showed a large further gain in July, and petroleum refining
activity increased slightly.
Minerals output was reduced considerably further in July,
reflecting substantially curtailed operations at coal mines, and

smaller volume of output of crude petroleum and metals. In
the early part of August coal production increased somewhat.
Em p l o y m e n t

Employment in nonagricultural establishments in July was
slightly below the level of the preceding two months, after
allowances for the usual seasonal changes, and 1.6 million
below the high level of July 1948.
C o n s t r u c t io n

Value of construction contracts awarded in July, according
to the F. W . Dodge Corporation, was the same as in June and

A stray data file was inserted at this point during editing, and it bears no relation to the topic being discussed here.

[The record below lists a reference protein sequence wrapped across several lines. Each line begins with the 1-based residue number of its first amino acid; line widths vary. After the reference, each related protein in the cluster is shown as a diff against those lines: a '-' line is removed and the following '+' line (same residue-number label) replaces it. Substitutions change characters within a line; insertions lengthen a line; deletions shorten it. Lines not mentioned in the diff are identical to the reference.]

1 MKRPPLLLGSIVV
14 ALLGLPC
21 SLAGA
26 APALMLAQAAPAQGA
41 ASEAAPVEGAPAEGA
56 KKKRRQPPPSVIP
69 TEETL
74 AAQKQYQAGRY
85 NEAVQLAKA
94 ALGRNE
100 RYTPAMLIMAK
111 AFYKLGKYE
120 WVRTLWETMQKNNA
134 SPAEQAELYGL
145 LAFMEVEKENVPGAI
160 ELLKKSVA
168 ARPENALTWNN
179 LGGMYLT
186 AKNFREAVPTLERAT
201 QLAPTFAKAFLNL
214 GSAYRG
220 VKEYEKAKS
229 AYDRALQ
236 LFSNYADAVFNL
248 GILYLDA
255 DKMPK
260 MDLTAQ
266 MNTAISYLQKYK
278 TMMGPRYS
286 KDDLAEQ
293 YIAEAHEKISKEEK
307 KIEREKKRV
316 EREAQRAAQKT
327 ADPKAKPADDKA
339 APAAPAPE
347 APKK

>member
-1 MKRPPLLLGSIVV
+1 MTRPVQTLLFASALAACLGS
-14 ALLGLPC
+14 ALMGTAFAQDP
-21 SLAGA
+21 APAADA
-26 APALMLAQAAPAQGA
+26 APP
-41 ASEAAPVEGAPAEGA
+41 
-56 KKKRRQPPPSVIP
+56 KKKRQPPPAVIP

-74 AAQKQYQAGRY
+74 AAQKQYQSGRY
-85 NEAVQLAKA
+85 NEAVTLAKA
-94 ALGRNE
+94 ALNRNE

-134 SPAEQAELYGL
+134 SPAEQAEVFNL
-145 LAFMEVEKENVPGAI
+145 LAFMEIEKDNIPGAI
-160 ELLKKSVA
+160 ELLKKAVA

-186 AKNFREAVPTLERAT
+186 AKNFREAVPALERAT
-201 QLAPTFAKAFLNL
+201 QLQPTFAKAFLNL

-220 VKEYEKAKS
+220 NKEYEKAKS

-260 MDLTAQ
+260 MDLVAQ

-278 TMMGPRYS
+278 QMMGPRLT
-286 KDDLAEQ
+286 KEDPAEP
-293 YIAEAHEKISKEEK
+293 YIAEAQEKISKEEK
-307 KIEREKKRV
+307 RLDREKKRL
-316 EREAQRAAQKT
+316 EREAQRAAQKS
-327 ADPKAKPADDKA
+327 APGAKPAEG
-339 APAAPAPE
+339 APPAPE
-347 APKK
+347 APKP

slightly below the value in July 1948. Further increases in
awards for public construction from June to July offset declines
in private building awards. The number of new housing units
started in July, as estimated by the Bureau of Labor Statistics,
was 96,000, compared with 100,000 in June and 95,000 in
July 1948.
D is t r ib u t io n

Value of department store sales declined slightly in July,
after allowance for usual seasonal changes. The Board’s adjusted
index is estimated at 280 per cent of the 19 3 5 -3 9 average, as
compared with 285 in June and 311 in July 1948. Owing in
part to the effects of exceptionally hot weather, sales during
the first two weeks of August showed much less than the usual
seasonal rise, but in the third week sales rose considerably.
Rail shipments of most classes of freight declined further
in July and continued in August substantially below the levels